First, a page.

and private. It does so while preserving insights from philosophical frameworks that have
often been thought incompatible with these claims (functionalism, representationalism,
eliminativism, etc.). (See the first two-thirds of Qualia!
and section 7 of Stopgap.) I am
also working on extending the view to inverted qualia, and indirectly to self-knowledge
and introspection of nonphenomenal states (see also section
3 of Nonphenomenal).
(3) Explanation of (illusory) impressions--Inner perception provides the best available
explanation of a widespread pair of illusions built into phenomenal experience (see
part 2 of Impressions). The
"image illusion" is an appearance of phenomenal objects subjectively having
normal environmental properties (shape, degrees of loudness, etc.). The "transparency
illusion" is an appearance of normal environmental objects objectively having
phenomenal properties (varying and modality-specific shape-looks, shape-feels,
(4) Explanation of correlations--The illusions are present in all clear
cases of phenomenal consciousness, despite the otherwise wild heterogeneity of these cases
(see parts 1 and 3 of
Impressions). Phenomenality is absent for attitudes and
moods--even when they are conscious in some sense--but the illusions and inner
perception are also absent for attitudes and moods (see Nonphenomenal
and part 3 of Impressions). Also,
in imaginary cases of "superblindsight" almost everything philosophers have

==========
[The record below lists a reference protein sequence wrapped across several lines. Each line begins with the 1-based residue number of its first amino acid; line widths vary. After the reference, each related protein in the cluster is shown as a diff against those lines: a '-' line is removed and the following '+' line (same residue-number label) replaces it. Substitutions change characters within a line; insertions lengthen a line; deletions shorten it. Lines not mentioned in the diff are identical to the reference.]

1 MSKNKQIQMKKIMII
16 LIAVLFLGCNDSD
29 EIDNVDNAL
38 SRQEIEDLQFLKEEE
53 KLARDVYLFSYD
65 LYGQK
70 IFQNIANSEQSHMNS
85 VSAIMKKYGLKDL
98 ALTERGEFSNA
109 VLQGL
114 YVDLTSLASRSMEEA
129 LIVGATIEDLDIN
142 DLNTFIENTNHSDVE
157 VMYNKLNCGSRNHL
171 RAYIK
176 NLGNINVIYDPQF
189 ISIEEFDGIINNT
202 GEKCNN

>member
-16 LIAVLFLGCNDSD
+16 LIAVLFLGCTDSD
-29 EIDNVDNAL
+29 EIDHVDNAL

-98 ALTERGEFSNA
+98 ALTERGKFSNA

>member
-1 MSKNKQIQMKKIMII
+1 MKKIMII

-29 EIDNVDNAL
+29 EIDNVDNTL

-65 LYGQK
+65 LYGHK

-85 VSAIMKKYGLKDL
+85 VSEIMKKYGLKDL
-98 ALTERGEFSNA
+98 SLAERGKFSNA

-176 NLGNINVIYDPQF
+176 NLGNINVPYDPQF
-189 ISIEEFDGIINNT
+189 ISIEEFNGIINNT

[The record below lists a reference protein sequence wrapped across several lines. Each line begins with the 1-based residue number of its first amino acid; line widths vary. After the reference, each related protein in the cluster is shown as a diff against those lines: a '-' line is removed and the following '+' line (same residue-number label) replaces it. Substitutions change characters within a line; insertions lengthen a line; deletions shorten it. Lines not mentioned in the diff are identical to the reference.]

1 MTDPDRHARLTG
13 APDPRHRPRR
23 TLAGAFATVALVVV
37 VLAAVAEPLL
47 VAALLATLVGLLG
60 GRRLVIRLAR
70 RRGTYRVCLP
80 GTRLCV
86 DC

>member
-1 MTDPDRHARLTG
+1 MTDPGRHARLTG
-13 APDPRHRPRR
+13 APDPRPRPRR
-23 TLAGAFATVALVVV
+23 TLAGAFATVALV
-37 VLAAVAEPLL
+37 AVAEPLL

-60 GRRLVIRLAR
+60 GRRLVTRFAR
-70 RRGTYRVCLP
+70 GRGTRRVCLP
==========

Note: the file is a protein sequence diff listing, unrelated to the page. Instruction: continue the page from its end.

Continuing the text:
taken to be relevant to phenomenality is present, except inner perception, the illusions ... and phenomenality itself (see section 5 of
In addition there are several lines of defense against objections (see Inner Sense, Shoemaker, and the final third of Qualia!), and some criticism of rival theories (see Consciousness and section 2
of Nonphenomenal). I have more extensive criticisms in
materials not on the site yet, but I have thought it more important to develop a positive
account than to develop these criticisms into standalone articles. My immediate aim is to
tend to the publication of the unpublished papers on this site, and to launch into a
book-length treatment of these issues.
Relations to meaning
Reference and semantic structure are important issues for understanding consciousness,
since on my account specific qualia are
determined by the specific contents of inner perceptions, and content is at least a matter
of reference and semantic structure. Also, many of the strategies I use to argue that
there is a dearth of conceptual necessities (see sections
3-4 of "Holist")
can be used to argue against the "explanatory gap"
claim that fully satisfying scientific explanations typically provide links of conceptual
(rather than merely empirical) necessitation.
Relations to cognitive
The distinction (if any) between perception and cognition is important for
distinguishing inner perception from inner-directed thought (see
6 of "Stopgap").
I hope you enjoy this stuff; please send comments to firstname.lastname@example.org.